Welcome to the ZARAMIT project homepage. Here you will find information on the project, related resources and available results. This project is developed at the University of Zaragoza, inside the Department of Informática e Ingeniería de Sistemas (DIIS), together with the Aragón Institute of Engineering Research (I3A) and the Group of Discrete Event Systems Engineering (GISED).
The ultimate goal of ZARAMIT is to develop an information system capable of building exhaustive human mitochondrial phylogenies. These will in turn be used to spot potentially deleterious mutations, as well as conduct extensive evolutionary studies.
Mitochondria are organelles found in most eukaryotic cells. They are responsible for the generation of most of the cell’s chemical energy, and as such their malfunctioning has serious, even life-threatening consequences.
These organelles are interesting for a number of reasons. Firstly, they possess an independently inherited genome, which is generally matrilineal in nature, and generally uniparental, and thus free from recombination, resulting in a pure evolutionary marker. Secondly, the DNA molecule exists in a very reactive environment, where mutation rates are one order of magnitude above those of nuclear DNA; therefore, their resolution allows to tell apart closely related individuals.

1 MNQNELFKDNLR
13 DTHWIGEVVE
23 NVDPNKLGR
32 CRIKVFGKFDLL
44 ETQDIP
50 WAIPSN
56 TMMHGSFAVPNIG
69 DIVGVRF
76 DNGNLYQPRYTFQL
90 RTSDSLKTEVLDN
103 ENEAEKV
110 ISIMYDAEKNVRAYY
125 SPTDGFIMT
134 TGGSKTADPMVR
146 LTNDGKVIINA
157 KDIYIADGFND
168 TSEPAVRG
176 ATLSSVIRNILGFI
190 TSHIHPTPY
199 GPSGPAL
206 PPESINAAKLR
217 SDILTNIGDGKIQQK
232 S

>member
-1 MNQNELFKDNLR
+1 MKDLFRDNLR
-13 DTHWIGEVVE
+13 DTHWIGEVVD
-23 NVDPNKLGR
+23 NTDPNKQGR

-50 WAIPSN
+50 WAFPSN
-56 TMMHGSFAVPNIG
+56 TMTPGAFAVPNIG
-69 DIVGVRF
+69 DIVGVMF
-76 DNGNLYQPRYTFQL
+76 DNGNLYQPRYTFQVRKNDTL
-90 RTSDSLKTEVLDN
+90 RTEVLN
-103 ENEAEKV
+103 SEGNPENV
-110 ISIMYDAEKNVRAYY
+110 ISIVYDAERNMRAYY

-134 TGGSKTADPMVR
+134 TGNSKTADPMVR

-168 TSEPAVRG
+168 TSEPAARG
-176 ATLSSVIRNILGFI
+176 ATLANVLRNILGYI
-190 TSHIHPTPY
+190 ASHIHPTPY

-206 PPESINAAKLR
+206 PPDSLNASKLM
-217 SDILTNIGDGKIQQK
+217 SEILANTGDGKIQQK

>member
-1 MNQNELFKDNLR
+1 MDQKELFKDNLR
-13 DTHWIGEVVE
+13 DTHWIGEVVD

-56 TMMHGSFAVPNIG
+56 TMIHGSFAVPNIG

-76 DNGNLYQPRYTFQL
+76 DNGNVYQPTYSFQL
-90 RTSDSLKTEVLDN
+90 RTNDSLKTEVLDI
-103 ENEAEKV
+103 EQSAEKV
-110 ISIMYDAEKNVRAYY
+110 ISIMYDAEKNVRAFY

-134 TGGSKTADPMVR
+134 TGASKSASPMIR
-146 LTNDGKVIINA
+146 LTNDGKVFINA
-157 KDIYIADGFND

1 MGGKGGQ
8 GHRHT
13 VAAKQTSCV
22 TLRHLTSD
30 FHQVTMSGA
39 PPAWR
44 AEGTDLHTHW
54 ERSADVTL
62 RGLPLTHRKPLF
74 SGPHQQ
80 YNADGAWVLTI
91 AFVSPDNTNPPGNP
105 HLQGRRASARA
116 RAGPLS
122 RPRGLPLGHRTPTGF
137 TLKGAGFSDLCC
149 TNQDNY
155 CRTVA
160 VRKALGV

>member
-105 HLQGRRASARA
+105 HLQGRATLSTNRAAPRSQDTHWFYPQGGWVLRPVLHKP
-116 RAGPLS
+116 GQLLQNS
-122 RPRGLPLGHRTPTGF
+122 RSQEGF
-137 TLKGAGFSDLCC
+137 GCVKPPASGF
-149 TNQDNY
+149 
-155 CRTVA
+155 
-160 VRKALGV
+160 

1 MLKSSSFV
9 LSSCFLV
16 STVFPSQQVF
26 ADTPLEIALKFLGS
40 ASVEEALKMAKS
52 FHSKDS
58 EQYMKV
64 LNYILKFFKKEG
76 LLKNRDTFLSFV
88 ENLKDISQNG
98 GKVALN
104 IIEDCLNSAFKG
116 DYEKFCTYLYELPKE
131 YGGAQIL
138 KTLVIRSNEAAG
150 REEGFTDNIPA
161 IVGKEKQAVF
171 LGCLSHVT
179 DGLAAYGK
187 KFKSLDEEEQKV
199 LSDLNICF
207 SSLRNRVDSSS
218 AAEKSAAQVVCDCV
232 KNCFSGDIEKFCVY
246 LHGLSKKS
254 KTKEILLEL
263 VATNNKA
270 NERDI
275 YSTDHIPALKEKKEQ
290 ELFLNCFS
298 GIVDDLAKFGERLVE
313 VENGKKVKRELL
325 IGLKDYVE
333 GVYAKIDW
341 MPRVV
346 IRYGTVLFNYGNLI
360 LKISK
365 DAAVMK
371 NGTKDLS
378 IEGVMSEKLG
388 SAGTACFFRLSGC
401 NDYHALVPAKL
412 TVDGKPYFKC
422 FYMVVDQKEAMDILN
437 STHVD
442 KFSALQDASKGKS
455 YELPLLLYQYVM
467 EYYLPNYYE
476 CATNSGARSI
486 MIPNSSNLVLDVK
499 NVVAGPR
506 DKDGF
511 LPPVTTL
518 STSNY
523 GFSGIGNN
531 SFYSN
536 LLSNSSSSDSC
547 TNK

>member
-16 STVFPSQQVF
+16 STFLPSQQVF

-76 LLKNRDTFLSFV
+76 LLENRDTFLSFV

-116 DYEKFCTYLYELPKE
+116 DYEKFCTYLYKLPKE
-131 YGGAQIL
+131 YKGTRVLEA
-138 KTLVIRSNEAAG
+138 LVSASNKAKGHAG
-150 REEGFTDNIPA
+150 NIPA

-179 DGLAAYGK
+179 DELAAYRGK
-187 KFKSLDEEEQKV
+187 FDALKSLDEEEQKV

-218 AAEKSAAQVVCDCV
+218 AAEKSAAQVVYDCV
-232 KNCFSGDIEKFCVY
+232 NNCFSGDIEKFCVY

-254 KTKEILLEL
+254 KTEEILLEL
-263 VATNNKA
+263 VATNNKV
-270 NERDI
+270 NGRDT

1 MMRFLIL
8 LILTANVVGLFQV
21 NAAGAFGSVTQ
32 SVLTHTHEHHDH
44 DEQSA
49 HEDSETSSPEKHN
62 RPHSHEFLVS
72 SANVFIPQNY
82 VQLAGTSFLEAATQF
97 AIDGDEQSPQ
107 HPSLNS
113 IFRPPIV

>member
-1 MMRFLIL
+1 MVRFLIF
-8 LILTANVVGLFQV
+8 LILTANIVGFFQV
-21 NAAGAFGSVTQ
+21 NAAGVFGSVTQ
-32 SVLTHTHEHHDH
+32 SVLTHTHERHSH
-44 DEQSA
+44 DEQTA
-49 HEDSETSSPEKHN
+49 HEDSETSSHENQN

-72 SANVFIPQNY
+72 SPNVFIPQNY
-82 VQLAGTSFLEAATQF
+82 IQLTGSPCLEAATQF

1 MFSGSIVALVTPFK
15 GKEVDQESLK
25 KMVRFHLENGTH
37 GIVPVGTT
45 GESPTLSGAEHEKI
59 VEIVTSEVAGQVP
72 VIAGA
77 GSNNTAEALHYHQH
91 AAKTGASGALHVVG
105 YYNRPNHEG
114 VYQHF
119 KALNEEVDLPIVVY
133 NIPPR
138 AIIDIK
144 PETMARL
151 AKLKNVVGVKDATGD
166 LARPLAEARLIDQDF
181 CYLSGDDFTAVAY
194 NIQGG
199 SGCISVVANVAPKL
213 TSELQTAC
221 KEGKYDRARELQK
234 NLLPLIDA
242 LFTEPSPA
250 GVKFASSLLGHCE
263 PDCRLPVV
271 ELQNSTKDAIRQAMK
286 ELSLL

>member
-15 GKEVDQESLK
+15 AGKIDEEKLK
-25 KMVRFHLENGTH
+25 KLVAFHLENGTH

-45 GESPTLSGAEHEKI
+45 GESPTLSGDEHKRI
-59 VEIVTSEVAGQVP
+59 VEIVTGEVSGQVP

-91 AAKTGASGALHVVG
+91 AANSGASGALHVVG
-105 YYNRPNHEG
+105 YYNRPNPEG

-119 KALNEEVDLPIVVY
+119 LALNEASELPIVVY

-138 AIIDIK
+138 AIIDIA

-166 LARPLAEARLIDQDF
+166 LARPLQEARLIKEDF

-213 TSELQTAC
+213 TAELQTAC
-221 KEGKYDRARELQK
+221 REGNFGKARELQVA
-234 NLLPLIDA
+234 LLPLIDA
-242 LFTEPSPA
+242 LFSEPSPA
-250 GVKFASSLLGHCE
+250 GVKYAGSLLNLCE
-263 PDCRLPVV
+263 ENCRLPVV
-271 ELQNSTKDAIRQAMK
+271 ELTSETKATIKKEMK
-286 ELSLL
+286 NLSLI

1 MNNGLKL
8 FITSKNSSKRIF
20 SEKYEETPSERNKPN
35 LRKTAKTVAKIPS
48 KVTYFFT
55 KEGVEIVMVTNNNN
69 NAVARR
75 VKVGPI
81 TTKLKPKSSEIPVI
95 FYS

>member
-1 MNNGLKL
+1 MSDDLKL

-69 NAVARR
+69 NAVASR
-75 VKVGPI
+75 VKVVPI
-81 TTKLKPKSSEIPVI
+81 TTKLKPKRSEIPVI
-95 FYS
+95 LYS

Thus, on the one hand, they are ideal candidates to build detailed phylogenies of related species and even interspecies phylogenies. On the other hand, deleterious mitochondrial mutations are one of the main causes of rare genetic diseases. ZARAMIT aims to merge both approaches.
The key to this union is the concept of purifying selection. Essentially, we are looking for very harmful mutations, which cause chronic illness and effectively invoke natural selection, preventing long-term genetic survival. Hence, given a detailed mitochondrial phylogeny, these genotypes will only be found in terminal branches, being quickly discarded due to their phenotypic effects.